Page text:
Generation Z are those of us born between 1995 and 2015. There are nearly 74 million Gen Z members in the US. We even have nicknames; perhaps the most fitting is the igeneration.  

We are a generation that has grown up with cellphones in our hands, and information and entertainment at our fingertips.  As Gen Z members get older it becomes increasingly important for clubs, teams and sponsors to understand how Gen Z interact with sports and sports media.

In an effort to better understand the way my generation consumes sports content, I talked to my friends about their sports viewing, their interaction preferences, and why they choose to engage with sports in their own individual way.

A common theme that emerged from my conversations was that sports are a time commitment – a big one. NFL and MLB games can easily take three hours to watch; NHL and NBA games take a little over two hours. That, my friends agreed, is a long time to watch one sporting event and something they’re not willing to do.

What’s the better alternative? Well for my friends and others the answer is social media. Specifically, social media accounts where you can get live scores, breaking news, and even highlights about your favorite teams, players or sports. In their opinion, it’s much easier and less of a time commitment to follow along with the entire league by scrolling through a twitter feed and getting updates on their phone than it is to just watch the game. By doing this you still get the ability to see the game’s changing plays that make the actual game exciting, but you free up all those hours you would spend watching to do other things.

So, if Gen Z is spending less time watching sports on TV and more time online looking for quick hits of information, then what is the best way to get their viewership to your team?  From my conversations three things stand out:

1.     Be entertaining. Teams like the Los Angeles Chargers draw followers from outside their fanbase for one major reason. You don’t need to like the team to enjoy them poking fun at other NFL teams after a big win, or to get fired up by their pre-game video content. If a team can make their content not only viral, but different than what other teams have then they will draw in more followers than the other teams in their leagues.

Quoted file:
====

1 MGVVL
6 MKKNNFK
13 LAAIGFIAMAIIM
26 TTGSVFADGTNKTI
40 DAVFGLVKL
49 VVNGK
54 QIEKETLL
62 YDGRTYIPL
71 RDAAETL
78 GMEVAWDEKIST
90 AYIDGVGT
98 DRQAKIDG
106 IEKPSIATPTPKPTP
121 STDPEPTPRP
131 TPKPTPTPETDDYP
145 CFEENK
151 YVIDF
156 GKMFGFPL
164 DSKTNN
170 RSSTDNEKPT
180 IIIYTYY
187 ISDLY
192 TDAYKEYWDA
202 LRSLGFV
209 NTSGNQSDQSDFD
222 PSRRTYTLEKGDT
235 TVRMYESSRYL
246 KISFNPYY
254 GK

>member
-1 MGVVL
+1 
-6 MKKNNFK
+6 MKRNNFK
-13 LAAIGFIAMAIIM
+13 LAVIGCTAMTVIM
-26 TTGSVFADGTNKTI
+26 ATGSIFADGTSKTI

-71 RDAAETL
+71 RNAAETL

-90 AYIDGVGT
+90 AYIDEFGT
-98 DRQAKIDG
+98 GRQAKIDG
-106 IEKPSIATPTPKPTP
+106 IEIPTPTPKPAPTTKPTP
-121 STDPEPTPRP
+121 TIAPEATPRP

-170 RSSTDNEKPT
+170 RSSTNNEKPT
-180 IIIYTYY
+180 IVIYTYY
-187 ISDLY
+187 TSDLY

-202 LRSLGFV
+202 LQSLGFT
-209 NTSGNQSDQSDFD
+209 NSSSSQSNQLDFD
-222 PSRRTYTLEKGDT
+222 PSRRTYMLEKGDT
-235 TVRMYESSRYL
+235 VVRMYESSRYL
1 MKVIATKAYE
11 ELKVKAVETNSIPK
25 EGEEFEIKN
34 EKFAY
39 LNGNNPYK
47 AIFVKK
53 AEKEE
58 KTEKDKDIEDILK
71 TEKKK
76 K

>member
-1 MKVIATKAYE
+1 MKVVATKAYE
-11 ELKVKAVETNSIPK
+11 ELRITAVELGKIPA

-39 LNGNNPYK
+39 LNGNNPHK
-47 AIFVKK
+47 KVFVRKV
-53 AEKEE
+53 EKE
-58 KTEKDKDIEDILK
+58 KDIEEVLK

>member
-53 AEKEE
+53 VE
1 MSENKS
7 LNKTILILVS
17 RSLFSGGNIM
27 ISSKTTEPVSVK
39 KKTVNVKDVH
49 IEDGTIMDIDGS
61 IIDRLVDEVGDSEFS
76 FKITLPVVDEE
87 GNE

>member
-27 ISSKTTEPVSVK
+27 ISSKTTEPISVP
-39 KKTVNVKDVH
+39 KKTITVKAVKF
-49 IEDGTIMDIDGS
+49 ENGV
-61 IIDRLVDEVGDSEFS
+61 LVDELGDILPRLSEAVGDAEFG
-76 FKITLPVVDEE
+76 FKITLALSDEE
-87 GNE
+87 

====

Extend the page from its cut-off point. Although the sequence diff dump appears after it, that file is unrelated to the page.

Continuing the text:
2.     Be successful. Getting the attention online from Gen Z actually has little to do with what you post. It comes down to the on the field, court, diamond, or rink performance. The members of Gen Z are drawn to success. If a team is performing well in their games, then there is a natural buzz about the team online. Take the Kansas City Chiefs. Their remarkable high scoring games on the football field lead to more talk on social media from everyone. People that aren’t even all that interested in football can see a GIF posted online of a no look Patrick Mahomes pass and instantly began to take more of an interest in the team as a whole.

3.     The Need for Speed. This instant gratification generation wants their information as it happens. If a team can’t post their content immediately then they will find another account that will. Today’s social media has countless highlight accounts and third-party news sources that are dedicate their time to getting content out to the masses as it happens, and if a team can’t keep up then they may miss out on eyes consuming their content.

The key to engaging this allusive but valuable sports viewing audience lies in a strong social media team developing and delivering a content rich presence. The use of popular memes, GIFs, and internet trends are keys to capturing the igeneration’s hearts, minds and ongoing viewership. Remember, this generation is accustomed to instant gratification. So being good may not be good enough. A combination of both speed and good content posted by sports teams is mandatory in gaining Gen Z’s approval.